On the Wenzhou train crash

Just wanted to make a quick point on the Wenzhou train crash. People are livid, and government — that is CPC — response has never seemed so inadequate or out of touch. Minitruth directives that have been leaked — and to be fair, all governments try to set agendas and frame news coverage, though they are often more delicate about it — reinforce the stereotype that China is shady and the people are blind followers.

But this may become a potential turning point for China’s social reforms. Despite government attempts to frame and kill news coverage (the angle is “In the face of great tragedy, there’s great love”), many media outlets did not follow orders. Via Shanghaiist, the front pages of some city dailies the day after the crash:

Click to enlarge. (Weibo/lishacn)

Over the following week, several notable people in the state media began speaking out, as well, voicing their disapproval and beseeching the government to answer questions.

Finally, after a late Friday night directive that essentially banned any non-positive story that didn’t come from official sources (i.e., a newspaper’s own investigative reporting) and that led to dozens of papers scrapping hundreds of pages, one leading weekly went ahead with their original copy. The front page featured a letter to the “miracle” child, a 2-year-old girl who was found hours after the government had called a stop to the rescue searches. An excerpt, translated by the WSJ’s China Real Time Report:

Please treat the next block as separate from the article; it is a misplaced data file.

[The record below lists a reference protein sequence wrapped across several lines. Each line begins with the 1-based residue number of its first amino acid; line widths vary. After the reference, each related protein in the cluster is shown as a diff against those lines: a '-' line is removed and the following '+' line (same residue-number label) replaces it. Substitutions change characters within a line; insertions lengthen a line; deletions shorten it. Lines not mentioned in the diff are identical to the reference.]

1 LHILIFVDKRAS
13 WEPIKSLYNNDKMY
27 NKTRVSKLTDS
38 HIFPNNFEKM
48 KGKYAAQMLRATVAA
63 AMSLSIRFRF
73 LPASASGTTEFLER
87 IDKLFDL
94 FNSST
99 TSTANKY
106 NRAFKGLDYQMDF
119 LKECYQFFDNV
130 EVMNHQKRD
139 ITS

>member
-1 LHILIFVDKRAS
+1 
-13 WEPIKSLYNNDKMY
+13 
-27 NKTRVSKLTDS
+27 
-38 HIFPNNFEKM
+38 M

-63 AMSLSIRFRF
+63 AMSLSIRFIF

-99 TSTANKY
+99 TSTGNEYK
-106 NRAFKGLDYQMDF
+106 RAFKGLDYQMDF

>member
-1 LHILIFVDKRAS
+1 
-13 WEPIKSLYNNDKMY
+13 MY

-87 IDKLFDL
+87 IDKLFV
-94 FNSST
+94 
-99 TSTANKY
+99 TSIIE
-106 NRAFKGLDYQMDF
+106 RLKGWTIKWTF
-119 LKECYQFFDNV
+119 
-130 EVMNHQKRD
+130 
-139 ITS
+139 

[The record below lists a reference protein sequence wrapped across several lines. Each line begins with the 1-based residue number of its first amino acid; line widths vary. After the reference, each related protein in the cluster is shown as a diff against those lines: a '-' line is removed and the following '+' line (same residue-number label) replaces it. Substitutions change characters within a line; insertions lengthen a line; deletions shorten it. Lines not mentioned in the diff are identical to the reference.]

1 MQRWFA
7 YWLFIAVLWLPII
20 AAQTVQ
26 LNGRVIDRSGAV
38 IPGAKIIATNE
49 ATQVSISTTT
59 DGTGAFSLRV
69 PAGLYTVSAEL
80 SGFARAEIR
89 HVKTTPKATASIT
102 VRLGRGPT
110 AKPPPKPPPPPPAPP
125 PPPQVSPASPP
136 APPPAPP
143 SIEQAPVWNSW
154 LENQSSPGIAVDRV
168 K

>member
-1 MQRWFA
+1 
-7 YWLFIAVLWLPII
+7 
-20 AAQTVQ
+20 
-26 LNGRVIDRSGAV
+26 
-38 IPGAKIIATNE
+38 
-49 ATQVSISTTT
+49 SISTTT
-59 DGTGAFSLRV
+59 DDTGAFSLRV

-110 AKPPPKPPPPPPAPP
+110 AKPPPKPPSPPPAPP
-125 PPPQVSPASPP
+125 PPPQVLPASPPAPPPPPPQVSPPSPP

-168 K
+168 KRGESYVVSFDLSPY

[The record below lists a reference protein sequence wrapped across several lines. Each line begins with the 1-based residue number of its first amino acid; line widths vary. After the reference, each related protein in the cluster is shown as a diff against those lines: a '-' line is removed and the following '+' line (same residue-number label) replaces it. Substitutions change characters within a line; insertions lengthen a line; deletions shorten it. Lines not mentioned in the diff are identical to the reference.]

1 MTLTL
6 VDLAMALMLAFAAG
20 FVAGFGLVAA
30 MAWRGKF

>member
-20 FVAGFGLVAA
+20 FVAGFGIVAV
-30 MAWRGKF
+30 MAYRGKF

To live – to live with dignity – is that rainbow you get to see only after suffering through the wind and the rain. Yiyi, when you’re older maybe you’ll realize that dark night of July 23 was when things started to change. After that day, we won’t simply complain, but instead learn how to advocate and act. We understand that we have rights, we respect these rights and are will spare no effort to protect them.

The Internet has revolutionized the way the Chinese interact with their government and arguably has given them a platform to express themselves more freely. It has led to acts of advocacy in such cases as animal welfare and environmental protection. But whether the Weibo fury over the train crash will translate into real “change” and teach the Chinese how to “advocate and act” won’t be known for a few years.

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